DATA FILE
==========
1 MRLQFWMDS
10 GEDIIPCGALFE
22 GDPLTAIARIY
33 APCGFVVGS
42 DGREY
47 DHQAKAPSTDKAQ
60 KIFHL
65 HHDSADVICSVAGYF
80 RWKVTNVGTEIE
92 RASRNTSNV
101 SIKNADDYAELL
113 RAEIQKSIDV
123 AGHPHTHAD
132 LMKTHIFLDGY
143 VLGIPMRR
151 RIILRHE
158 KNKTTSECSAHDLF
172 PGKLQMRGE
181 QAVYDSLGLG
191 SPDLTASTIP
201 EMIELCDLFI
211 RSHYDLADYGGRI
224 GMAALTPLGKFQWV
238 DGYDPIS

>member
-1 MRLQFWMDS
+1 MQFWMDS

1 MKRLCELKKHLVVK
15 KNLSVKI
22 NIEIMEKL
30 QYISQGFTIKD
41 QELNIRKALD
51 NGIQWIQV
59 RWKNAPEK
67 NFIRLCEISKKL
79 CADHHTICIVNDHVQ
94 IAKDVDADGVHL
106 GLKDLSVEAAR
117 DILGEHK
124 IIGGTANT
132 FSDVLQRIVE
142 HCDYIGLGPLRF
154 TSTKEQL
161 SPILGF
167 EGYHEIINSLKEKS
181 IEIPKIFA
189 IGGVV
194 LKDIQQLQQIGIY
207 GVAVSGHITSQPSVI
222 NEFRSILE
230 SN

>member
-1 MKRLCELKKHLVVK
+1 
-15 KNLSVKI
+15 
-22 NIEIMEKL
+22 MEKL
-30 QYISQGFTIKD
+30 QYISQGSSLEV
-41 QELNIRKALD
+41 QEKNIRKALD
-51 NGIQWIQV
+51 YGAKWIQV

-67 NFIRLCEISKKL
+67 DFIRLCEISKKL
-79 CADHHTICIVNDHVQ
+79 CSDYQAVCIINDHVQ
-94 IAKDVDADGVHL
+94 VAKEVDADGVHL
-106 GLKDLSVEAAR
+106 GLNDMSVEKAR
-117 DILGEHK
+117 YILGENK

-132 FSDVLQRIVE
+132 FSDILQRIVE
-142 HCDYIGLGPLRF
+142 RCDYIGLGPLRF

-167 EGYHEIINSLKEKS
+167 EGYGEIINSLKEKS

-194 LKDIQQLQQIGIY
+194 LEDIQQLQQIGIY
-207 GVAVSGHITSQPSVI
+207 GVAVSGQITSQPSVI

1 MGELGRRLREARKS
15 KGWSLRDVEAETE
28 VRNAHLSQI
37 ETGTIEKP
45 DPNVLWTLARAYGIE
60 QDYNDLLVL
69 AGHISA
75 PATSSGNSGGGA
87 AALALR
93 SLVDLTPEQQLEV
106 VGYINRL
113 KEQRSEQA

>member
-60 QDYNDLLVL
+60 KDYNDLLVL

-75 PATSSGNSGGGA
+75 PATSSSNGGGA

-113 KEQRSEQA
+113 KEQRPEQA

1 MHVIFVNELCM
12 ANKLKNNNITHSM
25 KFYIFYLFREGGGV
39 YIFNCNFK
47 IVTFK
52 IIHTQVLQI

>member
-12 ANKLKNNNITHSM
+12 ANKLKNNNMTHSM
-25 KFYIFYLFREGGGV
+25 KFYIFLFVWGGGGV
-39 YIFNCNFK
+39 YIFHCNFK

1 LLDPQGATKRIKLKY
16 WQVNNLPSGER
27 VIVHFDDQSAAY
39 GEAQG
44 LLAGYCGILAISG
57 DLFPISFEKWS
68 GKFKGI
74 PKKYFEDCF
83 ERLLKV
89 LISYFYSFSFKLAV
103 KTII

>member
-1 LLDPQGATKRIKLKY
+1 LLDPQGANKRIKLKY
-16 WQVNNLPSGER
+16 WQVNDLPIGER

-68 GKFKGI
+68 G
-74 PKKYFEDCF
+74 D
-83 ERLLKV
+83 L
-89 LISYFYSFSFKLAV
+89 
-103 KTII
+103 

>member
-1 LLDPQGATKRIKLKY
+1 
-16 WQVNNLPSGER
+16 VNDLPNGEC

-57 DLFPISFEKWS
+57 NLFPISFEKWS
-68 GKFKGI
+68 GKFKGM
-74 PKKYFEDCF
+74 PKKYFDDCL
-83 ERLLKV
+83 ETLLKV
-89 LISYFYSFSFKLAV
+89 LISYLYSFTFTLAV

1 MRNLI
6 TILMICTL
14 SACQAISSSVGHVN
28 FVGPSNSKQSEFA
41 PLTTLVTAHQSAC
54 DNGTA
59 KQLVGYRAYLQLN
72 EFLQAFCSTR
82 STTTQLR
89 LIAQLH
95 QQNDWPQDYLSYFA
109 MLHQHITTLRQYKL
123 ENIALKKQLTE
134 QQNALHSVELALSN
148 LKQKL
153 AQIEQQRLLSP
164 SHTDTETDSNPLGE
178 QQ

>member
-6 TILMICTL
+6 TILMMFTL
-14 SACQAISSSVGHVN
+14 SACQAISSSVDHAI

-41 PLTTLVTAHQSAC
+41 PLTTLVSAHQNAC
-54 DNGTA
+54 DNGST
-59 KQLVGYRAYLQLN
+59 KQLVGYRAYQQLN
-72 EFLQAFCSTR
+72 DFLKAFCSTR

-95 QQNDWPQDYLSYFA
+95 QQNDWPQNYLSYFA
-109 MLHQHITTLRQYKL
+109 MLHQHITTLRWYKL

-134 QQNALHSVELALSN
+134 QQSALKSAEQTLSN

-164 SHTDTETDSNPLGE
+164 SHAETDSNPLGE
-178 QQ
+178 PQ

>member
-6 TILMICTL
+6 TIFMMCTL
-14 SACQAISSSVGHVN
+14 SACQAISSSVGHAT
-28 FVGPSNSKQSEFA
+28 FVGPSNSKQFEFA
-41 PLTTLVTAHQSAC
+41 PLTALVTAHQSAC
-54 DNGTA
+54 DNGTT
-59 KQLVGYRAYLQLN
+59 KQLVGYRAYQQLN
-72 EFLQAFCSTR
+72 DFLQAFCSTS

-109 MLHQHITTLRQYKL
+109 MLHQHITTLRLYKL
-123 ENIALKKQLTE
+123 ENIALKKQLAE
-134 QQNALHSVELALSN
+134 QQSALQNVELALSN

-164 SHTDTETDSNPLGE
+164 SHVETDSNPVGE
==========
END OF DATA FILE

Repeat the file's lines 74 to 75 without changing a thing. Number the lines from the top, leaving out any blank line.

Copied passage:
+117 YILGENK

-132 FSDVLQRIVE